English Setter

English Setter

This large and elegant breed is of both a symmetrical and substantial build. They are the epitome of strength, grace and stamina. English Setters' long, flat coats are silky and well feathered. The term 'belton' (flecked) is used to describe the English Setter's coat colour. The ground colour is always white with black (blue belton), or with lemon (lemon belton), or with orange (orange belton), or with liver (liver belton) or tricolour (a mix of blue belton with either liver or tan belton and tan). Adult males measure 65-69cm and weigh about 28.5kg; adult females are 61-65cm and 27kg.

  • Dog suitable for non-experienced owners
  • Some training required
  • Enjoys vigorous walks
  • Enjoys walking more than two hours a day
  • Large dog
  • Some drool
  • Requires grooming every other day
  • Non Hypoallergenic breed
  • Quiet dog
  • Not a guard dog
  • Great with other pets
  • Great family dog

Origin

The English Setter dog breed's origins go back to the 1500s when it was known to be an effective bird dog. There are different variations on the breed's exact history. Some suggest the breed is an offshoot of various Spanish land spaniels. Another theory is that the breed was created by crossings of the old Water Spaniel, the old Spanish Pointer and early Springer types. The earliest known text that speaks of the setter breeds is a translation, ('Of Englishe Dogges' by Dr Johannes Caius) from Latin in 1576, but even this is not absolutely clear on whether the writings refer to the ancestors of the modern-day setter. The first breed show to include English Setters took place in 1859 at Newcastle-upon-Tyne, in the north-east of England.

Personality

English Setters are friendly, good-natured dogs that bond well with their families. They are lively, sociable dogs that will announce the arrival of visitors and then treat them as if they have known them all their lives! They are good with children and have a great tolerance level - although this should not be taken advantage of. They are naturally happy with other dogs and household animals.

Health

As with many breeds, the English Setter can suffer from various hereditary eye disorders, and hip dysplasia (a condition that can lead to mobility problems). Eye testing and hip scoring of dogs prior to breeding is therefore important. Deafness may also occur as an inherited disorder and can be tested for from a young age.

Exercise

This breed needs quite a lot of exercise – about two-plus hours daily will be needed for a fit adult. They do have a tendency to wander, so make sure your garden is well fenced.

Nutrition

Large breed dogs, as well as having large appetites, benefit from a different balance of nutrients including minerals and vitamins compared to smaller-breed dogs. The English Setter is prone to bloating and stomach problems; smaller, more frequent meals can help minimise this risk.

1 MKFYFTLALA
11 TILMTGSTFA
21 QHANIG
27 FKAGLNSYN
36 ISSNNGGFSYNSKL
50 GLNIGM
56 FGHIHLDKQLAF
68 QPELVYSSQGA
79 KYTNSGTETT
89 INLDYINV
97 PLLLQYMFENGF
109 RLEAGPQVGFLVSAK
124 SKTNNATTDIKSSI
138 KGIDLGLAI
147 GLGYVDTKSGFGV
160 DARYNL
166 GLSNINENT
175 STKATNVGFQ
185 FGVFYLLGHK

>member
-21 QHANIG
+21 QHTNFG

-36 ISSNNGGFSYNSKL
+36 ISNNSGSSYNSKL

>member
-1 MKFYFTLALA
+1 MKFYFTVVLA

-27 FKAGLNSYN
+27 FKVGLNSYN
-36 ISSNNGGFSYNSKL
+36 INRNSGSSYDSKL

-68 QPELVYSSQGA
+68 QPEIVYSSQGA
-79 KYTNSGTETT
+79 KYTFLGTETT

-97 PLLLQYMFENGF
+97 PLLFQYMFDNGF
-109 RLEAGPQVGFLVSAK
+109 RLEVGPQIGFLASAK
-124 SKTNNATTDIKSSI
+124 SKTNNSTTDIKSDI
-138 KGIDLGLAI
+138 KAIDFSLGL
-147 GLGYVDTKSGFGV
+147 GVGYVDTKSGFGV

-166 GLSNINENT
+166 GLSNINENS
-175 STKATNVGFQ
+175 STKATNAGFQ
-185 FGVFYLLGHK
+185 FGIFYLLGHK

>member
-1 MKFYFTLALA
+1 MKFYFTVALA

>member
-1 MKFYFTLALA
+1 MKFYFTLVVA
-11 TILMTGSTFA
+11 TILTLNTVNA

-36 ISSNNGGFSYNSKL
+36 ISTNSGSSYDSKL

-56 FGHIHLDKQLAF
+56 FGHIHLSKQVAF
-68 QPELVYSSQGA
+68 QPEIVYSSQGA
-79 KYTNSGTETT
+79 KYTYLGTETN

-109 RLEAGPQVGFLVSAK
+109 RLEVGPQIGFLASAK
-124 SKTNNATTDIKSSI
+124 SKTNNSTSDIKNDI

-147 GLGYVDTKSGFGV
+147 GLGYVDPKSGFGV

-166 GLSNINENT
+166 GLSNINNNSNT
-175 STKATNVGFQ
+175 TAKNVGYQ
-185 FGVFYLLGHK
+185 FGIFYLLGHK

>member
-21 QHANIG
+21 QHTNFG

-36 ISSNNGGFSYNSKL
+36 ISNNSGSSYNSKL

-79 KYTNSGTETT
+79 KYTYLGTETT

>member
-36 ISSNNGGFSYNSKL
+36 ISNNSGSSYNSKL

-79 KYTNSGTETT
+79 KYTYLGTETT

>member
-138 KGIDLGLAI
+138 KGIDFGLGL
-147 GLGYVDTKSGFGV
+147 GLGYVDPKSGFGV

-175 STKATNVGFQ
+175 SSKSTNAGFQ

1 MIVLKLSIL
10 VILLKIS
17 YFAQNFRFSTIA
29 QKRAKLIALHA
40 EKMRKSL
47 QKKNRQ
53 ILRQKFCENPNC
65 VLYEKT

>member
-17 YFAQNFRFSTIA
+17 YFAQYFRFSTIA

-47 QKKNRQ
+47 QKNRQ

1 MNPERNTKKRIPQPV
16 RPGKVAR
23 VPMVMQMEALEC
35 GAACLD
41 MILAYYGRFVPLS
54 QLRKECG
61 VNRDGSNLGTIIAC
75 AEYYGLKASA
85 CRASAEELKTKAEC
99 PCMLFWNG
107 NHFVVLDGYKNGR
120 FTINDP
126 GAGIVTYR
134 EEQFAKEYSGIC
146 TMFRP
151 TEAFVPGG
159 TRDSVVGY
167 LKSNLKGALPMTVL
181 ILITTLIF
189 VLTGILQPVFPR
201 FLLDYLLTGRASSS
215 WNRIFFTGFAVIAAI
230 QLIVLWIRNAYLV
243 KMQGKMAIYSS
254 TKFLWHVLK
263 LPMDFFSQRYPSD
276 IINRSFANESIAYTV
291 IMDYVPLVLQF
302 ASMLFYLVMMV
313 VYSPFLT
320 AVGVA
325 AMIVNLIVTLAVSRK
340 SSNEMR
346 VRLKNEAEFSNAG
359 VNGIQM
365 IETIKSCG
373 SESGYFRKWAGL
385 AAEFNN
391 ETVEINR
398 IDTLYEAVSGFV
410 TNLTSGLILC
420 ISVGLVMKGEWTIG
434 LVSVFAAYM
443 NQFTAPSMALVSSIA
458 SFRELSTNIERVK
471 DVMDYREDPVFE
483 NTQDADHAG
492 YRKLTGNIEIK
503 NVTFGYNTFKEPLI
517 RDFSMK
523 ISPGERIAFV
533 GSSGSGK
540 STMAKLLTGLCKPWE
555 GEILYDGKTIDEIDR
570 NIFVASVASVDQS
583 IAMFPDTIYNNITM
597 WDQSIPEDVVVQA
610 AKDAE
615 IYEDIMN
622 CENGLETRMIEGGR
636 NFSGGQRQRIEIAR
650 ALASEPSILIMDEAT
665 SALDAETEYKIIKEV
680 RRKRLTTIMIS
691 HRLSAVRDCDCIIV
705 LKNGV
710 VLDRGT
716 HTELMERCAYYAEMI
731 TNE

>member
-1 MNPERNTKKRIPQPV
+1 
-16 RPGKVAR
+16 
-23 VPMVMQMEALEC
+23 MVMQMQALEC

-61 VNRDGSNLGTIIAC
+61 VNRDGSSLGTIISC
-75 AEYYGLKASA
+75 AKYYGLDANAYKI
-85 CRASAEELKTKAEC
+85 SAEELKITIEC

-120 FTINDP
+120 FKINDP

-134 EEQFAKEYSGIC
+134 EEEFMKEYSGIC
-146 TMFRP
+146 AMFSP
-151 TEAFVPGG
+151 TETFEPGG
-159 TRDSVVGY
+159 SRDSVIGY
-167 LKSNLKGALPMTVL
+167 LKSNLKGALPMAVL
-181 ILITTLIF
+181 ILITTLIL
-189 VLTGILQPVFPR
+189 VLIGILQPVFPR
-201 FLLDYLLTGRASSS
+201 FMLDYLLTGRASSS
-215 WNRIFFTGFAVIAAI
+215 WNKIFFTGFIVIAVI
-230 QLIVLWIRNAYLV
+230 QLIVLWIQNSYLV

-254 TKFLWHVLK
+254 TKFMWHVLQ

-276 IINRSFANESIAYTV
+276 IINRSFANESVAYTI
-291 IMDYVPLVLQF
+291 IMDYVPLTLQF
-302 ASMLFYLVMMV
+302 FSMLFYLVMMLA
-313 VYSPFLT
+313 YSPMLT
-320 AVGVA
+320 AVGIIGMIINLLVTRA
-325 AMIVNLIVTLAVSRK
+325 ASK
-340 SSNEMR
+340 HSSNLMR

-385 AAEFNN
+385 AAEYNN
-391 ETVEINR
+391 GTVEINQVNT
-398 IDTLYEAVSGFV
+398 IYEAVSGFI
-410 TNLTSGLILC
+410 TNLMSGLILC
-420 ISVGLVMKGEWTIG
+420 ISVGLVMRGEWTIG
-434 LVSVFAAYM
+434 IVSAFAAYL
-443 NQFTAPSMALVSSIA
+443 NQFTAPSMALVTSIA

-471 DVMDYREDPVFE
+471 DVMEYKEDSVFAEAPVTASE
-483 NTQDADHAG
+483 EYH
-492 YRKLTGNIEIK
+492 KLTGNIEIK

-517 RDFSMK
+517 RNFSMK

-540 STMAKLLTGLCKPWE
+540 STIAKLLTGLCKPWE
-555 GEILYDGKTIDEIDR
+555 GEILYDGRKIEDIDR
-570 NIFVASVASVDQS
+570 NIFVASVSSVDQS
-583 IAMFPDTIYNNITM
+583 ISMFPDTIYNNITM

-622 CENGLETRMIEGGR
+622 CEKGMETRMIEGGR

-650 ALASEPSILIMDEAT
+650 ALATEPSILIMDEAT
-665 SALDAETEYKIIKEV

Grooming

English Setters do need a reasonable amount of grooming and trimming to keep them looking at their best. Regular trimming of the hair between their pads and under their ears is a must. Air must be allowed into their ears to prevent infections. The feathering will need attention now and again. If showing this breed considerably more attention will be required.

Best Dog Breeds for Children

While many dogs are traditionally thought of as being good with children , all dogs and children need to be taught to get on with and respect each other, and be safe together. Even so, dogs and young children should never be left alone together and adults should supervise all interactions between them.

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Is this the right breed for you?

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What to consider next

Adoption

It is incredibly fulfilling to adopt a dog from an animal shelter or rescue organization. It often means offering them a second chance in life. There are many dogs waiting for a loving family, a forever home. Reputable centers will be very careful about matching the right people with the right dogs. Staff learns all they can about the dogs they take in, and will spend time getting to know you, your family and your lifestyle, before they match you with any of their dogs. They’ll also be happy to give you advice and answer any questions you might have before and after the adoption. Click here for more information.

Finding a good breeder

If your heart is set on a pedigree puppy, then your best bet is to find a reputable breeder. Contact The Kennel Club or a breed-club secretary who may have a list of litters available, or should be able to put you in contact with breeders in your area. Try to choose a breeder who is part of the Kennel Club’s assured breeder scheme.Visit dog shows to meet breeders in person and inquire about availability of pups of your chosen breed. Click here for more information.

Welcoming your dog home

Whether you’re bringing home a tiny puppy or rehoming an adult dog, this is a hugely exciting time for everyone. While you’re waiting for the big day you might need to distract yourself, so luckily there are a few things you need to sort out before you welcome your new arrival. Click here for more information.